It is important to note that most robust social compliance systems are designed to address the fundamental labor standards identified by the International Labor Organization (ILO)―covering freedom of association, collective bargaining, employment discrimination, child labor and forced labor―as well as other labor standards such as occupational safety and health, wages and hours of work (see Step 3 : Develop a Code of Conduct for further information on these ILO standards).
This toolkit provides guidance for comprehensive systems, but focuses in particular on child labor and forced labor, consistent with the mandate provided to ILAB under the Trafficking Victims Protection Reauthorization Act (TVPRA) of 2005.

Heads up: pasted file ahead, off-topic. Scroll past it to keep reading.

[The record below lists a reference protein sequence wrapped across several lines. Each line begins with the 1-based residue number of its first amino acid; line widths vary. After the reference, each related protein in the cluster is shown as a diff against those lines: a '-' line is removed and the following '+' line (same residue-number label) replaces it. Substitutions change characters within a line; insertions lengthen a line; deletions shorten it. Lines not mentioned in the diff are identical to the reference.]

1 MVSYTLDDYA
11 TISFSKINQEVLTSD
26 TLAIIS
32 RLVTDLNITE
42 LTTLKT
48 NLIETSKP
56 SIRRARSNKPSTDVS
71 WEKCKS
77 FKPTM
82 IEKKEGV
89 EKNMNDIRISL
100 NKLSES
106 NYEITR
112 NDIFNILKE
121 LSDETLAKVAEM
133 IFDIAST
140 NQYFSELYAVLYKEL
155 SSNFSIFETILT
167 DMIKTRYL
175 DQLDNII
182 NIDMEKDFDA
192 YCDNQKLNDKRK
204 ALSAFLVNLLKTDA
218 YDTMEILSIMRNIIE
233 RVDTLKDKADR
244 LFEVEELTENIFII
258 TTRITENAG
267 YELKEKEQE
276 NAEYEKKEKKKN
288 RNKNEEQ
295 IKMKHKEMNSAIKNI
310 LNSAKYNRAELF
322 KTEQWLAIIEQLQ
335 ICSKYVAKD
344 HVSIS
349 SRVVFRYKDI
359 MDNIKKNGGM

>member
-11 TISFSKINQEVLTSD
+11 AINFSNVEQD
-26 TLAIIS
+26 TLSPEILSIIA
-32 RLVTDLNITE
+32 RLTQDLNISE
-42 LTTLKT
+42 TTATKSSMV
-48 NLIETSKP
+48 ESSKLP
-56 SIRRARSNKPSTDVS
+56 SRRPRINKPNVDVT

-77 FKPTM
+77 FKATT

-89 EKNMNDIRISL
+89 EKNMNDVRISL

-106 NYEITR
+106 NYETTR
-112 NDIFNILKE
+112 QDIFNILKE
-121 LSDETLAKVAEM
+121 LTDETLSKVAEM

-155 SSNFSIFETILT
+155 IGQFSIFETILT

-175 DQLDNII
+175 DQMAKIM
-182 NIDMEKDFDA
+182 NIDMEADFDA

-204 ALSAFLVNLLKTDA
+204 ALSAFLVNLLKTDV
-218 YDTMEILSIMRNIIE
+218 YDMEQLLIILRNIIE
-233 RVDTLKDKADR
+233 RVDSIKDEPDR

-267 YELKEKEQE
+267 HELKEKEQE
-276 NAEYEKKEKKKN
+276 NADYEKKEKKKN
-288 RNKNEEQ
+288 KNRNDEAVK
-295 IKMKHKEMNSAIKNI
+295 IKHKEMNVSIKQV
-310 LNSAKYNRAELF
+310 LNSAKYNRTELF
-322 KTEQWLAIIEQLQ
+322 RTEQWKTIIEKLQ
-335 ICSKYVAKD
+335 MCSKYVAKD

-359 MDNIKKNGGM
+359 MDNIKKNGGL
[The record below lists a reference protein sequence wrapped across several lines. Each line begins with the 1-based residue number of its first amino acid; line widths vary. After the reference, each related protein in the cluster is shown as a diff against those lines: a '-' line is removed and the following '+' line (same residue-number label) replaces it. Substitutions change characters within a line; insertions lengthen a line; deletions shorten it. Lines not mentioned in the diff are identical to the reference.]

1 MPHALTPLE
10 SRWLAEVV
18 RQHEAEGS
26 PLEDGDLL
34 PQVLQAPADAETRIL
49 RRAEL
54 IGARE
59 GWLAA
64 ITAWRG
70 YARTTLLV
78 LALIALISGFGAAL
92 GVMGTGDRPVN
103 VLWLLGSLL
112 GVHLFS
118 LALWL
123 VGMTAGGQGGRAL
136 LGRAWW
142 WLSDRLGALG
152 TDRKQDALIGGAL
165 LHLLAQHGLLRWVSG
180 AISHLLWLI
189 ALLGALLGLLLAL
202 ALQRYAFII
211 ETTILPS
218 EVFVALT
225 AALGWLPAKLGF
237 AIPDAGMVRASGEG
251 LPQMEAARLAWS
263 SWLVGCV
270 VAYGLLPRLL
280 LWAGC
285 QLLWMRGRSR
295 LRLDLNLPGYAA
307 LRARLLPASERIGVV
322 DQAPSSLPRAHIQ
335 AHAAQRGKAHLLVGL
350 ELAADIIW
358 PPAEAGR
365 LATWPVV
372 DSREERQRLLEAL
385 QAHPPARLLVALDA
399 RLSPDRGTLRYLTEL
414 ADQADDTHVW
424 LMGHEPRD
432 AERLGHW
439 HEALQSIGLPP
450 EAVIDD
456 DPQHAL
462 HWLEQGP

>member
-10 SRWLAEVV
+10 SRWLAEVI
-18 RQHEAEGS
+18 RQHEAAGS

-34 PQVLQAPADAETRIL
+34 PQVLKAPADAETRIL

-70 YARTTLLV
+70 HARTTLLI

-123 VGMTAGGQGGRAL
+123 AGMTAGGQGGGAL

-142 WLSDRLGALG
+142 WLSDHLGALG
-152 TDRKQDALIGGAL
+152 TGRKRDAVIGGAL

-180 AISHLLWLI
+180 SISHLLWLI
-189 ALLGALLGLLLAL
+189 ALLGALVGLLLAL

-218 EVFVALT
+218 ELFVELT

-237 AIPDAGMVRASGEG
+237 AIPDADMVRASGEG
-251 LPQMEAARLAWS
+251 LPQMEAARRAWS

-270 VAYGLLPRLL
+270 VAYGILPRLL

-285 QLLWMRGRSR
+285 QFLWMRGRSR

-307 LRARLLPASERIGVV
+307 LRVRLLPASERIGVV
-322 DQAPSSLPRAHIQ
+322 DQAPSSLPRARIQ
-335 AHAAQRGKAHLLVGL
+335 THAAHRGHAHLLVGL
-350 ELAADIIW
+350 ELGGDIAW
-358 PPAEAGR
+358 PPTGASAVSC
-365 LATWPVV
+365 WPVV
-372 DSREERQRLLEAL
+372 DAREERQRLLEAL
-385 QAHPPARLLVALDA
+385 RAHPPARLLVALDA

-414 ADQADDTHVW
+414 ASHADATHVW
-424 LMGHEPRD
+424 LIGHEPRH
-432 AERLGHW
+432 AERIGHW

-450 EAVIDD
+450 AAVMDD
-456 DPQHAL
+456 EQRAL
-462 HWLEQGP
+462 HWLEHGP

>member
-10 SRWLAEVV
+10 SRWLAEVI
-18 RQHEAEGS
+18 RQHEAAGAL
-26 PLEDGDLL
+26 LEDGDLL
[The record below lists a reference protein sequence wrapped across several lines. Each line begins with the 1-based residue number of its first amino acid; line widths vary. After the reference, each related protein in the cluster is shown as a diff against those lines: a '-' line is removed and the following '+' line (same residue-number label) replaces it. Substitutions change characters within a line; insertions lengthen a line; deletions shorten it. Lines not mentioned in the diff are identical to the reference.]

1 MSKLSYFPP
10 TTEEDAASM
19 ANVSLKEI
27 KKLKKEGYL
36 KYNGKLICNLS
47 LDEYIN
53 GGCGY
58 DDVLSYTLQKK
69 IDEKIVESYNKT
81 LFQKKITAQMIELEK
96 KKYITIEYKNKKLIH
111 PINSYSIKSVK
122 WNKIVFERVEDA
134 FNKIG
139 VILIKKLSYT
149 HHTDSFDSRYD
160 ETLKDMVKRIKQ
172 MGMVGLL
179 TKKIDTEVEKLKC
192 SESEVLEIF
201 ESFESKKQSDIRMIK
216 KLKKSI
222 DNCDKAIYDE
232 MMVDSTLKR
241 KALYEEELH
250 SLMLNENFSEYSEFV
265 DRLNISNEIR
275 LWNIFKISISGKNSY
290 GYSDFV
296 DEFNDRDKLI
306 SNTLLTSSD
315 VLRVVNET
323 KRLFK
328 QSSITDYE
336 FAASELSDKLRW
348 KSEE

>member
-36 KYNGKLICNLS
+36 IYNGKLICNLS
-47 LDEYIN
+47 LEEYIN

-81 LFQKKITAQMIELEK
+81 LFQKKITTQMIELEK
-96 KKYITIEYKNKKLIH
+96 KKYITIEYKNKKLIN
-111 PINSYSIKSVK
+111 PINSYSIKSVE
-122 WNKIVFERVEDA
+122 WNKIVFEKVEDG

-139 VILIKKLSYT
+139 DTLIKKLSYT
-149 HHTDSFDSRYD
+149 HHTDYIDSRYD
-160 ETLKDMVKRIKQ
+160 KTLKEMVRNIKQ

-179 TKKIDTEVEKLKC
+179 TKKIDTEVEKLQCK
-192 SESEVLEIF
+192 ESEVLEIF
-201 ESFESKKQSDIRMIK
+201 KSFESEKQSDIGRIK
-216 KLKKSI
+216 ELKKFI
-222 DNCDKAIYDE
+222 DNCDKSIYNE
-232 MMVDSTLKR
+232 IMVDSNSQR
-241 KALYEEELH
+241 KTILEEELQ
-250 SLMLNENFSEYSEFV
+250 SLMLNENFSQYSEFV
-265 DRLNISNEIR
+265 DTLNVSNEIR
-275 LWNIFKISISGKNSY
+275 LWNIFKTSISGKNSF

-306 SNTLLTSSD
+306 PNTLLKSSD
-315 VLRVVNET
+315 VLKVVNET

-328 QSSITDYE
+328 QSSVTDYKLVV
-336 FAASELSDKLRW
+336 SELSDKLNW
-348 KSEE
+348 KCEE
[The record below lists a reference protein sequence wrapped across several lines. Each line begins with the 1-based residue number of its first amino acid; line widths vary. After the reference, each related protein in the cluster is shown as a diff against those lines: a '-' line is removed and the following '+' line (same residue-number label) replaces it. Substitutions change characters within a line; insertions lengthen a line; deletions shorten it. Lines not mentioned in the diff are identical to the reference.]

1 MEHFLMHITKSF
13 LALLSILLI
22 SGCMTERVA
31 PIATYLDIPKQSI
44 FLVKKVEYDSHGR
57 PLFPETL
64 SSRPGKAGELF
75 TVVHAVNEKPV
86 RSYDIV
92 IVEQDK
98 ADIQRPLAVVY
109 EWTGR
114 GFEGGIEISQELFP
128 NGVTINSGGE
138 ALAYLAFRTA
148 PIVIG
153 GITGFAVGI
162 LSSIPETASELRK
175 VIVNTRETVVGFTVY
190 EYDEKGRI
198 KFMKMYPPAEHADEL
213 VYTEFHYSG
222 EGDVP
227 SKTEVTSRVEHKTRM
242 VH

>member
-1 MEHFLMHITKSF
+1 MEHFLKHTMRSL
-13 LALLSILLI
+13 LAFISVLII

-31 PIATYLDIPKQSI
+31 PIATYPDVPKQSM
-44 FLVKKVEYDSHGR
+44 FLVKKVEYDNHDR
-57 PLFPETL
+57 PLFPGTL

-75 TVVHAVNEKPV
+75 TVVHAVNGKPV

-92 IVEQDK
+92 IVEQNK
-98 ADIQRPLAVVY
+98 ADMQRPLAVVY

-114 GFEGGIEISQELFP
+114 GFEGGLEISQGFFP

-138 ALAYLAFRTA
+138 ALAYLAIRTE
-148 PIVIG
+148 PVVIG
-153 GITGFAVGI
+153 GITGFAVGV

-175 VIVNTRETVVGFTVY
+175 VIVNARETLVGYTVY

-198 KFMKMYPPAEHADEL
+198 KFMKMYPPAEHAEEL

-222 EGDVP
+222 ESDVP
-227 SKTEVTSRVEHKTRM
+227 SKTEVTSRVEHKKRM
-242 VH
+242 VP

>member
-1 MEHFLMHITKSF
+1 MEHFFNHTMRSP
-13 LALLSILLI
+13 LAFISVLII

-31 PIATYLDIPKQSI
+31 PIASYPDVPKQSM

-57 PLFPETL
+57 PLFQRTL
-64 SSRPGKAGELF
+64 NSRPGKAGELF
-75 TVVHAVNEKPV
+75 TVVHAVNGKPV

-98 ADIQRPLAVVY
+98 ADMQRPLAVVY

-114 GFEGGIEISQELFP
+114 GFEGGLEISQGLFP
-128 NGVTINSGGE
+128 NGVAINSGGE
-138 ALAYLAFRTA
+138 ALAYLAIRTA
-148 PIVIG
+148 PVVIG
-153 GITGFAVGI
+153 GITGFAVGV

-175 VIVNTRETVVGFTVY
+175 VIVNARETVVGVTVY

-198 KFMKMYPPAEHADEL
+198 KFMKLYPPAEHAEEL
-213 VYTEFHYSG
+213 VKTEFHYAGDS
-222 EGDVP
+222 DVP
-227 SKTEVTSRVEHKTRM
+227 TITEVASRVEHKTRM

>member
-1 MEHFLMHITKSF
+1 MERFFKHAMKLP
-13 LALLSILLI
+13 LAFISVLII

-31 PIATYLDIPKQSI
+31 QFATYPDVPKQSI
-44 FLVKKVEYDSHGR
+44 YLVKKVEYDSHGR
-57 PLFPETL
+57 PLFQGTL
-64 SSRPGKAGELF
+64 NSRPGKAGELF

In some industries, groups of companies have already come together to develop joint social compliance systems—or in some cases, system components—that individual companies can adopt. Joining such networks usually entails a commitment of time and resources to collaborate with other companies, but ultimately may save effort by capitalizing on other companies’ insights and experiences. It is important to learn about the initiatives that exist in your industry before deciding to either join an existing program or develop your own.
Better Work Program in the Garment Industry